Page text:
Examples of the olefin polymer include linear low-density polyethylene (LLDPE), low-density polyethylene (LDPE), very low-density polyethylene (VLDPE), medium-density polyethylene (MDPE), high-density polyethylene (HDPE), an ethylene α-olefin copolymer (including a random copolymer and a block copolymer), polypropylene, a propylene α-olefin copolymer (including a random copolymer and a block copolymer), polybutene, polypentene, an ethylene vinyl acetate copolymer (EVA), and an ethylene acrylic acid alkyl ester copolymer. One or more of these can be used as the olefin polymer.

Examples of the unsaturated carboxylic acid include maleic acid, itaconic acid, fumaric acid, acrylic acid and methacrylic acid. Examples of the derivatives of the unsaturated carboxylic acid include maleic acid monoester, maleic acid diester, maleic anhydride, itaconic acid monoester, itaconic acid diester, itaconic anhydride, fumaric acid monoester, fumaric acid diester, fumaric acid anhydride, acrylic acid alkyl esters such as methyl acrylate, and methacrylic acid alkyl esters such as methyl methacrylate. Among these, maleic anhydride, acrylic acid and methacrylic acid are preferable from the viewpoint of compatibility. One or more of these can be used for modifying the olefin polymer.

In the present specification, the substance obtained by modifying component (a2-2), a polar ethylene copolymer (a copolymer of ethylene and a polar group-containing monomer such as an unsaturated carboxylic acid, and a derivative thereof) using one or more selected from the group consisting of an unsaturated carboxylic acid and an unsaturated carboxylic acid derivative gives component (a4). Component (a2-2) has a structural unit derived from an unsaturated carboxylic acid or a derivative thereof usually present only in the main chain. On the other hand, the substance obtained by modifying component (a2-2) using an unsaturated carboxylic acid or the like has a significant amount of the structural units derived from the unsaturated carboxylic acid or the like being grafted. As used herein, the expression “present only in the main chain” can be described in other words as “the structural units derived from an unsaturated carboxylic acid or the like in which the amount of those grafted is insignificant”. In the field of resin compositions, a significant amount of grafted amount is usually 0.1% by mass or more, and therefore, the expression “present only in the main chain” can be further described in other words as “the structural units derived from an unsaturated carboxylic acid or the like, in which the amount of those grafted is usually less than 0.1% by mass and typically 0.01% by mass or less”.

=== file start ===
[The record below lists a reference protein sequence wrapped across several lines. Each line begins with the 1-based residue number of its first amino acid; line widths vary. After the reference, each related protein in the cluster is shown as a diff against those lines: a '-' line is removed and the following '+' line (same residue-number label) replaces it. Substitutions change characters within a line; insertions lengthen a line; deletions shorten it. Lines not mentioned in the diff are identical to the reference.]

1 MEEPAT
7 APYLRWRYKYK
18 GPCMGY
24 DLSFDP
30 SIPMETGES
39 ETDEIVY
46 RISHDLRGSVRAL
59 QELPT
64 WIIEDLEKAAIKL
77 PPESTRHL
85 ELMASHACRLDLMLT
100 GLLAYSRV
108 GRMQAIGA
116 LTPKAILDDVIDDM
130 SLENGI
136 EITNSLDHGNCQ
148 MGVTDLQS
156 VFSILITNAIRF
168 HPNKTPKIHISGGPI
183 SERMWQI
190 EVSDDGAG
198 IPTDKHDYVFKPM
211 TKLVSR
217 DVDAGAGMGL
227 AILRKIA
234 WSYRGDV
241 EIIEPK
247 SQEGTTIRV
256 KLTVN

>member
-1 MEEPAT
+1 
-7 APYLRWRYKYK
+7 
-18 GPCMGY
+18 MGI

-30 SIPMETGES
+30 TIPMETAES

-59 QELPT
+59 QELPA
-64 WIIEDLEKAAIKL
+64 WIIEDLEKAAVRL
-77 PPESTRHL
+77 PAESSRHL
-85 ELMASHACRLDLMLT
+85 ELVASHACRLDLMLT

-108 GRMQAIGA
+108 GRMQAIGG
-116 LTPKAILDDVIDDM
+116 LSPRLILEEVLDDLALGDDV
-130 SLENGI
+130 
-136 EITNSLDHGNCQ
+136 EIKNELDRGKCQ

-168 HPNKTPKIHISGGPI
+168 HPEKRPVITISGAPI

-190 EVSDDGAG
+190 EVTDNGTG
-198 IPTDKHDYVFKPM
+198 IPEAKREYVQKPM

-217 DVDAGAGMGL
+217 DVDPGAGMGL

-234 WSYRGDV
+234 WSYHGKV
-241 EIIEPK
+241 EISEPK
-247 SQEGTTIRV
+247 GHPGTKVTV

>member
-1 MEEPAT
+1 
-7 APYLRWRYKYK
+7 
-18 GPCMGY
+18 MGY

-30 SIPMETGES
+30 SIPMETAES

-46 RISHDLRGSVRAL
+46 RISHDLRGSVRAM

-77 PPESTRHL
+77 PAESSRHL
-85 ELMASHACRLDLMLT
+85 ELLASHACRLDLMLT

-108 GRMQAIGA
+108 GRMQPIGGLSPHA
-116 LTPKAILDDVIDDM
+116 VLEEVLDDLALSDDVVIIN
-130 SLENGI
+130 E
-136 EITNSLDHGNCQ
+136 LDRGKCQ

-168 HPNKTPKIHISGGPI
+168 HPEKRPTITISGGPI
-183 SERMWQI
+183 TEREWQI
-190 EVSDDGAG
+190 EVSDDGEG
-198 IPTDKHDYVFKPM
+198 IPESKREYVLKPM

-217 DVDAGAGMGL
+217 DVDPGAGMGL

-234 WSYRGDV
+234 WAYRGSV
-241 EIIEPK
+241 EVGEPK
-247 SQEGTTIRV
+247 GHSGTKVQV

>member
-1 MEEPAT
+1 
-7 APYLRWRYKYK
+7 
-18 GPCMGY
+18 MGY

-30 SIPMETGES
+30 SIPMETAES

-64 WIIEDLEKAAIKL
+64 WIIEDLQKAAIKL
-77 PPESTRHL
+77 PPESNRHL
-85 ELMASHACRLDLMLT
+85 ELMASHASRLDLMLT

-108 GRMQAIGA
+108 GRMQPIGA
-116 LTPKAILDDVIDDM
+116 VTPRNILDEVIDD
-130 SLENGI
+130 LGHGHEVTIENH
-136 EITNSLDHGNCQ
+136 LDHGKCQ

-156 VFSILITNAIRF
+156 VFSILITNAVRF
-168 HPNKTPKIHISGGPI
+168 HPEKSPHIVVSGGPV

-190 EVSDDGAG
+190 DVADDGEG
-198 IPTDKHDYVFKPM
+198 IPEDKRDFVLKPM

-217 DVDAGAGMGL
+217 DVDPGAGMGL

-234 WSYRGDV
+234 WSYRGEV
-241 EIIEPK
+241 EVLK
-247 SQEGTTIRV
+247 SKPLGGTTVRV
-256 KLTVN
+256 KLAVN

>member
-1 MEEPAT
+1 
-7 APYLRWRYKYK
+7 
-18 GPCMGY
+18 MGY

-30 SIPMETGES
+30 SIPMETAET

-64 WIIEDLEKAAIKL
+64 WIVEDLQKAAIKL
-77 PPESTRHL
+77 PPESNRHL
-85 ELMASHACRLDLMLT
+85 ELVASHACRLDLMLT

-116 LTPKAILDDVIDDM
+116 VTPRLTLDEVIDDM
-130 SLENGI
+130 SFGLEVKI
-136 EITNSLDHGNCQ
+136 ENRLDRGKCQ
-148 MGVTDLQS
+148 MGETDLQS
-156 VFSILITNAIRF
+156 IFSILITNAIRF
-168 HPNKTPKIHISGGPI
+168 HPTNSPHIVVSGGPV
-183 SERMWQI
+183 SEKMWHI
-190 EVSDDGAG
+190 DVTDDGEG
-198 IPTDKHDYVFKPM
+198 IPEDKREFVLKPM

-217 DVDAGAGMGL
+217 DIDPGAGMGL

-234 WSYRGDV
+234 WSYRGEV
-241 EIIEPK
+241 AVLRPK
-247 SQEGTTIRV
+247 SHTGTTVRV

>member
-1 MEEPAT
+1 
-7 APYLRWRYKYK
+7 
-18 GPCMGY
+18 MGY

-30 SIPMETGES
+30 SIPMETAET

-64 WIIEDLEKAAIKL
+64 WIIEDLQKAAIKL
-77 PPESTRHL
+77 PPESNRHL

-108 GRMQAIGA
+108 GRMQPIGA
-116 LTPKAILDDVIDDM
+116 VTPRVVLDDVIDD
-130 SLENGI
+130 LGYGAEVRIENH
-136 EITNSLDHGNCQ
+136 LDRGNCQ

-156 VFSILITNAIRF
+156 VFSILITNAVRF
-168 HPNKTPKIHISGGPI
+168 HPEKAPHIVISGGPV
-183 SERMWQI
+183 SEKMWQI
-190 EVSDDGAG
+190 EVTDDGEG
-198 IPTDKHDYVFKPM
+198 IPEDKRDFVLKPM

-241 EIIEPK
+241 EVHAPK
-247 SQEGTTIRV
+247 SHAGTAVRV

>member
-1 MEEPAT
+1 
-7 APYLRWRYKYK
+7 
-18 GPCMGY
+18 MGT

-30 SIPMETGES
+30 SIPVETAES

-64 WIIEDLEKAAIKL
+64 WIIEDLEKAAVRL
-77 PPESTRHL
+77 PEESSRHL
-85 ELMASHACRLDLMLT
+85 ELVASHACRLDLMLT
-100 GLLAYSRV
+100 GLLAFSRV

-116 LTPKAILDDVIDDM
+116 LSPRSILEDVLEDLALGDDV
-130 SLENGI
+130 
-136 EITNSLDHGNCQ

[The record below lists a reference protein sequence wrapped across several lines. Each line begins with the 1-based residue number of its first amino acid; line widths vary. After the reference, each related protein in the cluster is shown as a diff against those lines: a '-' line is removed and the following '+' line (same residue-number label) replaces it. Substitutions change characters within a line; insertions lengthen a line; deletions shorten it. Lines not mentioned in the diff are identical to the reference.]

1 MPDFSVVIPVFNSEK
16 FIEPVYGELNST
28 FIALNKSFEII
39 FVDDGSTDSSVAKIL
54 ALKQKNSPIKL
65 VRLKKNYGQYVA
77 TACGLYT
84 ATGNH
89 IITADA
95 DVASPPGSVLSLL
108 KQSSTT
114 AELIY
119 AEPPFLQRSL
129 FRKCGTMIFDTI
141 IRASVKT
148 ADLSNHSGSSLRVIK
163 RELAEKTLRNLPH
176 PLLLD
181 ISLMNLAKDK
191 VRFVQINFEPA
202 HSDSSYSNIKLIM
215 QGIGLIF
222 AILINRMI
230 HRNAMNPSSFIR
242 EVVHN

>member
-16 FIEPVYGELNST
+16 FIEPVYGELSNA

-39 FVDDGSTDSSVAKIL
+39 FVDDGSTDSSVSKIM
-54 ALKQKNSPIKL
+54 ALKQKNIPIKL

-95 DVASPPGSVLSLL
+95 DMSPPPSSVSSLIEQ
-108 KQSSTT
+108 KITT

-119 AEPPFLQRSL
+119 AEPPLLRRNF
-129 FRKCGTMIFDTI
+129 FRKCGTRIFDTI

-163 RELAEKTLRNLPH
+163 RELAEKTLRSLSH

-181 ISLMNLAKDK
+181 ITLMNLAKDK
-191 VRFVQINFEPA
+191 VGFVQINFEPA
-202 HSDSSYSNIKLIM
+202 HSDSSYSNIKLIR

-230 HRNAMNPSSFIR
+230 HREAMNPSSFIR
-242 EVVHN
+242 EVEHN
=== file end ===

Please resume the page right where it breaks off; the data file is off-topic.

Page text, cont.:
From the viewpoint of compatibility, preferred as the unsaturated carboxylic acid modified olefin polymer among these are maleic anhydride modified polyethylene, maleic anhydride modified ethylene α-olefin copolymer, acrylic acid modified polyethylene, acrylic acid modified ethylene-α-olefin copolymer, methacrylic acid modified polyethylene, and methacrylic acid modified ethylene α-olefin copolymer.

The unsaturated carboxylic acid-modified aromatic vinyl compound elastomer is a substance obtained by modifying an aromatic vinyl compound elastomer using one or more selected from the group consisting of an unsaturated carboxylic acid and an unsaturated carboxylic acid derivative (graft polymerization of an unsaturated carboxylic acid or the like onto an aromatic vinyl compound elastomer).

Examples of the above aromatic vinyl compound elastomer include block copolymers of an aromatic vinyl compound and a conjugated diene compound such as a styrene butadiene styrene block copolymer (SBS) and a styrene isoprene styrene block copolymer (SIS); a hydrogenation product of block copolymers of an aromatic vinyl compound and conjugated diene compound such as a styrene ethylene butene copolymer (SEB), a styrene ethylene propylene copolymer (SEP), a styrene ethylene butene styrene copolymer (SEBS), a styrene ethylene propylene styrene copolymer (SEPS), and a styrene ethylene ethylene propylene styrene copolymer (SEEPS); a block copolymer of an aromatic vinyl compound and isobutylene such as a styrene isobutylene styrene copolymer (SIBS); a random copolymer of an aromatic vinyl compound and isobutylene such as a styrene butadiene random copolymer (SBR); and a hydrogenation product of a random copolymer of an aromatic vinyl compound and a conjugated diene compound such as a hydrogenated styrene butadiene random copolymer (HSBR). One or more of these can be used as the aromatic vinyl compound elastomer.

The unsaturated carboxylic acids and unsaturated carboxylic acid derivatives have been described above. Among these, maleic anhydride, acrylic acid and methacrylic acid are preferable from the viewpoint of compatibility. One or more of these can be used as the unsaturated carboxylic acid or the like to obtain the above-mentioned unsaturated carboxylic acid-modified aromatic vinyl compound elastomer.